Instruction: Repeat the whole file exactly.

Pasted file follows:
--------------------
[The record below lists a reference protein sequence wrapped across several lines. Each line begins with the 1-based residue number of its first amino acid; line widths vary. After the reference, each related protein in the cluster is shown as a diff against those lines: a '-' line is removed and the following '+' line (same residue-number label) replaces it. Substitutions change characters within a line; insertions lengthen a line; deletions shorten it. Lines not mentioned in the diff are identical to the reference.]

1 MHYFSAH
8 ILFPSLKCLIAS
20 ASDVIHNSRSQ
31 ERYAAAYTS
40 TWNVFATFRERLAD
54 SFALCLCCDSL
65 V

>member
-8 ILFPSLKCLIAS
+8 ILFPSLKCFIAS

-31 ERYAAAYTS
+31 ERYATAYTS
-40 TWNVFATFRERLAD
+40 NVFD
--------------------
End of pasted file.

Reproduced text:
[The record below lists a reference protein sequence wrapped across several lines. Each line begins with the 1-based residue number of its first amino acid; line widths vary. After the reference, each related protein in the cluster is shown as a diff against those lines: a '-' line is removed and the following '+' line (same residue-number label) replaces it. Substitutions change characters within a line; insertions lengthen a line; deletions shorten it. Lines not mentioned in the diff are identical to the reference.]

1 MHYFSAH
8 ILFPSLKCLIAS
20 ASDVIHNSRSQ
31 ERYAAAYTS
40 TWNVFATFRERLAD
54 SFALCLCCDSL
65 V

>member
-8 ILFPSLKCLIAS
+8 ILFPSLKCFIAS

-31 ERYAAAYTS
+31 ERYATAYTS
-40 TWNVFATFRERLAD
+40 NVFD